At the end of the day, undergoing Fentanyl addiction detox, rehab, and treatment will not work unless you have a full understanding of your addiction - as well as why you became hooked to this drug in the first place.
Therefore, you might want to go for therapy and work with your counselor/therapist to find out all the reasons why you originally started using this Fentanyl. At the same time, it would help if you could get treatment for all co-occurring mental health problems you might be suffering, including but not limited to PTSD (post-traumatic stress disorder), anxiety, and depression.
By so doing, you should be able to effectively fight your Fentanyl addiction and ensure that you do not relapse after undergoing full treatment and rehabilitation.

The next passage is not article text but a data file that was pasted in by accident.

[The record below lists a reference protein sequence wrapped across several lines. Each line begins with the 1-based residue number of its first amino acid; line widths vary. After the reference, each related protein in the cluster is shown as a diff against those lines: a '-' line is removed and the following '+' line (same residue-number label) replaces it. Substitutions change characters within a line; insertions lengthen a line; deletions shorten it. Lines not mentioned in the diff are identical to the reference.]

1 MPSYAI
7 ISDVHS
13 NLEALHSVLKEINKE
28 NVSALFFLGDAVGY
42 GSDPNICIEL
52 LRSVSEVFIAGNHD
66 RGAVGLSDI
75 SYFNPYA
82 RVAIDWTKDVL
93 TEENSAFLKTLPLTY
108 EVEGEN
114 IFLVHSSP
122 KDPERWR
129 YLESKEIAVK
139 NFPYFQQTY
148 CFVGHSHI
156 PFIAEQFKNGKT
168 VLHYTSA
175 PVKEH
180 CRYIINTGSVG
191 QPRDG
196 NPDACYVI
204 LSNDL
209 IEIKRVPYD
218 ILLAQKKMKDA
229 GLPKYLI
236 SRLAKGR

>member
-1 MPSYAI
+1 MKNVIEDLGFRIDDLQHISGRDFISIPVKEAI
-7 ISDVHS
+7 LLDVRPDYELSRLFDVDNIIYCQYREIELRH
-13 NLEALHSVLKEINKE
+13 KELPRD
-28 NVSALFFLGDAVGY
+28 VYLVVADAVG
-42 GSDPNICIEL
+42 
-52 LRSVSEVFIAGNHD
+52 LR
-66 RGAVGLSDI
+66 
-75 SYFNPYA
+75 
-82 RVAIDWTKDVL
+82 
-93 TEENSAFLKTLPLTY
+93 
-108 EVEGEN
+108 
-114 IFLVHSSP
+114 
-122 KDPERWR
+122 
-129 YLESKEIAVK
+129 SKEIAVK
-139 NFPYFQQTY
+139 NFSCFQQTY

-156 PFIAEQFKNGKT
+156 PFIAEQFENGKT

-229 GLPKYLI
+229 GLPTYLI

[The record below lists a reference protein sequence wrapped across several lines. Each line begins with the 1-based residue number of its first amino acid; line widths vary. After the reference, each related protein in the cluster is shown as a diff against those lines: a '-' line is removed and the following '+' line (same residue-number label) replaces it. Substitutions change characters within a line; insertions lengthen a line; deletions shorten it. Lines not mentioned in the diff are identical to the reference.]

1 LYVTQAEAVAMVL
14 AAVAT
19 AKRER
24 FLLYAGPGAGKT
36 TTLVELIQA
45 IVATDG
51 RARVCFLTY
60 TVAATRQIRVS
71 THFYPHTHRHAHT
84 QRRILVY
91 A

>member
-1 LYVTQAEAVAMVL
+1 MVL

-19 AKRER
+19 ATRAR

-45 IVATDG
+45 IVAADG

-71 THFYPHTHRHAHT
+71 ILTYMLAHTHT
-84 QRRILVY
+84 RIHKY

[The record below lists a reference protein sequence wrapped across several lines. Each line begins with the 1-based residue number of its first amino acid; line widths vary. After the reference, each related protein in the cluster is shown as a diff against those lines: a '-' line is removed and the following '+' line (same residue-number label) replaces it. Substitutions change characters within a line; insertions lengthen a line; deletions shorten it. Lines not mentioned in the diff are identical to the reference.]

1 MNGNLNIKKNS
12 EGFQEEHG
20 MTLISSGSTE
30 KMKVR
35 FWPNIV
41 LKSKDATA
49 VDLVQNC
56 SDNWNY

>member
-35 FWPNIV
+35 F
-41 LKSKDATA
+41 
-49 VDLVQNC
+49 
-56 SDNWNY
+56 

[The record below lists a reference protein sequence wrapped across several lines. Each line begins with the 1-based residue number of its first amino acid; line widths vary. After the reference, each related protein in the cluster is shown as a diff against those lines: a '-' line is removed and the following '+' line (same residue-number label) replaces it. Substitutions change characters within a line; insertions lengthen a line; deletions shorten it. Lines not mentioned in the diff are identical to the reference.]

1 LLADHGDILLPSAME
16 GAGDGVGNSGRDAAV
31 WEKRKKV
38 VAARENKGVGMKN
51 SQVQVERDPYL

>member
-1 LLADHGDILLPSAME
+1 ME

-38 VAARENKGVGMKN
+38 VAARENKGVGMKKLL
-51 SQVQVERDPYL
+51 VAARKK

If you know someone within your immediate social circle who is addicted to this drug, there are some things you should do - and not do - while approaching them. Consider the following:
Trying to stop using Fentanyl on your own can prove more difficult than you anticipated. Eventually, you may suffer such intense withdrawal symptoms that you will relapse to make them go away.
Although quitting this drug cold turkey might not be medically dangerous, therefore, the withdrawal symptoms you suffer might cause many other issues, including but not limited to:
The withdrawal symptoms that come with quitting Fentanyl tend to be quite uncomfortable. They are also accompanied by intense cravings to start using the drug if only to relieve these symptoms.
Withdrawing from this drug can also be accompanied by a variety of medical complications, including diarrhea and dehydration. These conditions can cause electrolyte imbalance and dehydration.